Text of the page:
Nearly all the characters in Zoë Heller's ambitious new novel, "The Believers," are true believers. Each chooses a different vehicle of worship -- socialism, liberal humanism, Orthodox Judaism or the New Age gospel of self-improvement. But all are in thrall to their own certainty, self-righteous about their own beliefs and contemptuous of anyone dimwitted enough to disagree.
They are also believers in their own mythologies, including the roles they have been cast in by their parents or children or followers, the personas that, over the years, they have internalized. Zeal is their default setting, sanctimony their favorite defense.
Whereas Heller's two previous novels, "Everything You Know" and "What Was She Thinking? Notes on a Scandal," were slender tour de forces that explored the gap between private feelings and public perceptions, "The Believers" is a considerably larger and messier undertaking. It attempts to give us a group portrait of a wildly dysfunctional family, even as it tackles the big theme of certainty and its discontents.
Heller is an entertaining writer, and this novel showcases her copious gifts, including a scathing wit, an unerring ear for the absurdities of contemporary speech, and a native Brit's radar for class distinctions. But "The Believers" is also a somewhat scattershot production: brilliant at some times, oddly unfocused at others.
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The largely off-screen presence who sets the plot of "The Believers" in motion is Joel Litvinoff, a lawyer famous for defending radicals and accused terrorists. He is regarded by members of his lefty New York circle as a genius and hero who has stayed true to his principles.
When Joel is abruptly felled by a stroke that leaves him in a coma, his wife, Audrey, must confront some secrets from his past and reassess their four-decade-long marriage.
Like many earlier Heller characters, Audrey is selfish, judgmental, intolerant, foul-mouthed and lame-brained. She acts jaded and dismissive with Joel as a means of exerting her spousal status and puts down her two daughters, Karla and Rosa, as disappointing fools.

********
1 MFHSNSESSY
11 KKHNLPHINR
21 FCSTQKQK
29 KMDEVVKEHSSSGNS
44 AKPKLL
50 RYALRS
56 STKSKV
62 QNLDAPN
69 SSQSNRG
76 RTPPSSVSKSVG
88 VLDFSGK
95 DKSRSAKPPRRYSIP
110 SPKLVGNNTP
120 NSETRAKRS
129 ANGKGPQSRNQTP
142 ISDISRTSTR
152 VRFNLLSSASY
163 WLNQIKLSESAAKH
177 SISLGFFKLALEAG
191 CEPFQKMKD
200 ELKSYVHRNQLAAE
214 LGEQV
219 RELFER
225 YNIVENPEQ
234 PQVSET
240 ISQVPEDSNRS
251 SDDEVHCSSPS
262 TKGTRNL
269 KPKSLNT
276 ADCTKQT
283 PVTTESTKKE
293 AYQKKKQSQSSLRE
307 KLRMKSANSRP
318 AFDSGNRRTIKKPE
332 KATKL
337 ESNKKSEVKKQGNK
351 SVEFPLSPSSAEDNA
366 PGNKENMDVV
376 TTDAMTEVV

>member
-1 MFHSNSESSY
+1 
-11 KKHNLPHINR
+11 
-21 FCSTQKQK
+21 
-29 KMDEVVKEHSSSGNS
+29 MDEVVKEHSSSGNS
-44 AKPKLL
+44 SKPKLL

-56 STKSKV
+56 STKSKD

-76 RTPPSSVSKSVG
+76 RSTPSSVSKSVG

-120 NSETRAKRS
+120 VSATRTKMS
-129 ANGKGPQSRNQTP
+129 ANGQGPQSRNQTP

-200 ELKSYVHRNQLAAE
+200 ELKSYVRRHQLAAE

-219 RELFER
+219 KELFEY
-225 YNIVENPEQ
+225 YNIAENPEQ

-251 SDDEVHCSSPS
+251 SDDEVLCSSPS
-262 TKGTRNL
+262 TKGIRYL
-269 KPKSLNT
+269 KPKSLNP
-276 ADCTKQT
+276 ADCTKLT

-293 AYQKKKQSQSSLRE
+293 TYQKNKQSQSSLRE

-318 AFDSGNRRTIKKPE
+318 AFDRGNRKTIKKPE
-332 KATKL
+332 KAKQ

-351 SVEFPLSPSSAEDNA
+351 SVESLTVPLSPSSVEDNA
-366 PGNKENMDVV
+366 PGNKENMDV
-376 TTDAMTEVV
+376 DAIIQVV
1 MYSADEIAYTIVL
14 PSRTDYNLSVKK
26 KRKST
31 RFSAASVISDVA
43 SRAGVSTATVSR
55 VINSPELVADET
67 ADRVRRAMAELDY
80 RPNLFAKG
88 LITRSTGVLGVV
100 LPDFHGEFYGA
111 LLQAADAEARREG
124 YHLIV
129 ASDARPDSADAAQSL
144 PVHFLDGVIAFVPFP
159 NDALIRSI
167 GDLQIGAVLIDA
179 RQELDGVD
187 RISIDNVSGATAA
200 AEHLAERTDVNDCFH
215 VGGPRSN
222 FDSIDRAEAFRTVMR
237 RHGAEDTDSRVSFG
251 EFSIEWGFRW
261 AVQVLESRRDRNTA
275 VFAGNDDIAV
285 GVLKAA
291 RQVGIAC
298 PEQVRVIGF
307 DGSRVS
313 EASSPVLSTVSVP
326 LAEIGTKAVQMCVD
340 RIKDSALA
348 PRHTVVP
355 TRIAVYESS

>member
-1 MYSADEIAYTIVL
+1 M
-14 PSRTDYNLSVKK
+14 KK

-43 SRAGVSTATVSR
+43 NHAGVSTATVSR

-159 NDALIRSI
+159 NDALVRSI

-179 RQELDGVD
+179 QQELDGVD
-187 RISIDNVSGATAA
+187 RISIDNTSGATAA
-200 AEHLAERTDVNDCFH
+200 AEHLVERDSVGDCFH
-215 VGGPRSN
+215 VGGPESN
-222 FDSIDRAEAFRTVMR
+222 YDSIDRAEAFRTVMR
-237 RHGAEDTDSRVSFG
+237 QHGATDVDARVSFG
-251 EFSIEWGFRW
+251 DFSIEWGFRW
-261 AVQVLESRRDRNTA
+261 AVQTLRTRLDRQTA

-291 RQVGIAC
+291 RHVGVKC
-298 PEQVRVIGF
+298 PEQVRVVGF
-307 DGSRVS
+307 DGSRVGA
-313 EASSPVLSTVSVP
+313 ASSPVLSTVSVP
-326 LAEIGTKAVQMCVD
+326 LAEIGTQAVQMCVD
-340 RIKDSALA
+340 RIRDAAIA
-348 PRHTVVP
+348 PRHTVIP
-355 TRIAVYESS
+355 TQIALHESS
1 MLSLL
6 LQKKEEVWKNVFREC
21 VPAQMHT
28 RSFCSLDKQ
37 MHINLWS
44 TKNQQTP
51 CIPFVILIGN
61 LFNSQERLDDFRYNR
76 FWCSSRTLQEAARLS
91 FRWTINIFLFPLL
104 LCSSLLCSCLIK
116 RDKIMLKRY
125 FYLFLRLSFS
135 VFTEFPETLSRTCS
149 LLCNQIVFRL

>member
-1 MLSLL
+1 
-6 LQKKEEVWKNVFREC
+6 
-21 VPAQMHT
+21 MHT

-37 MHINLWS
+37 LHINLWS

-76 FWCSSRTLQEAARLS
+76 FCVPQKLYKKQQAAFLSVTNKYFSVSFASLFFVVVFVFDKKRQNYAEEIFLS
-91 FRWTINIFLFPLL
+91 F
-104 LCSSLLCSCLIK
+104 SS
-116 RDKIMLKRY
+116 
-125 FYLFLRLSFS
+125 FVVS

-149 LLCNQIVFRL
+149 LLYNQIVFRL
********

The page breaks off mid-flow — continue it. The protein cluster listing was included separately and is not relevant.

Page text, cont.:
"How had she ended up like this, imprisoned in the role of harridan?" Heller writes of Audrey. "Once upon a time, her brash manner had been a mere posture -- a convenient and amusing way for an insecure teenage bride, newly arrived in America, to disguise her crippling shyness. People had actually enjoyed her vituperation back then, encouraged it and celebrated it. She had carved out a minor distinction for herself as a 'character': the cute little English girl with the chutzpah and the longshoreman's mouth."
Somewhere along the line, this defensive pose hardened into an identity: "It had begun to express authentic resentments: boredom with motherhood, fury at her husband's philandering, despair at the pettiness of her domestic fate." By the time Audrey realized that "she was no longer a sexy young woman with a charmingly short fuse but a middle-aged termagant," it was too late. "Her anger had become a part of her. It was a knotted thicket in her gut, too dense to be cut down and too deeply entrenched in the loamy soil of her disappointments to be uprooted."
Although such passages are meant to explain Audrey's awfulness, they more often feel like half-hearted excuses for her obnoxious behavior and shrewish outbursts.
Trapped in their roles
As for Audrey's two daughters, whom she admits she has never developed much affection for, they, too, find themselves trapped in assigned family roles. Karla, a social worker, is the doormat, the fat, unattractive, self-loathing daughter who is stuck in a loveless marriage to Mike, a union activist who looks up to her father with sycophantic ardor. Karla feels lucky that someone as attractive as Mike married her in the first place.
Her sister, Rosa, the pretty one, is a believer in search of a cause. Having become disillusioned with socialism, she is now flirting with becoming an Orthodox Jew, a notion that elicits the contempt of her parents, who are as famous for their atheism as they are for their radical politics.
This novel's blackly comic accounts of Rosa and Karla's efforts to get free from their father's ideological shadow and their mother's emotional clutches remind the reader of Heller's ability to navigate between satire and sympathy, sarcasm and sincerity.
Combined with her hilarious evocation of the radical-chic world the Litvinoffs inhabit, her understanding of the Darwinian mathematics of familial politics helps override this book's evident flaws and makes the reader look forward to her next foray into fiction.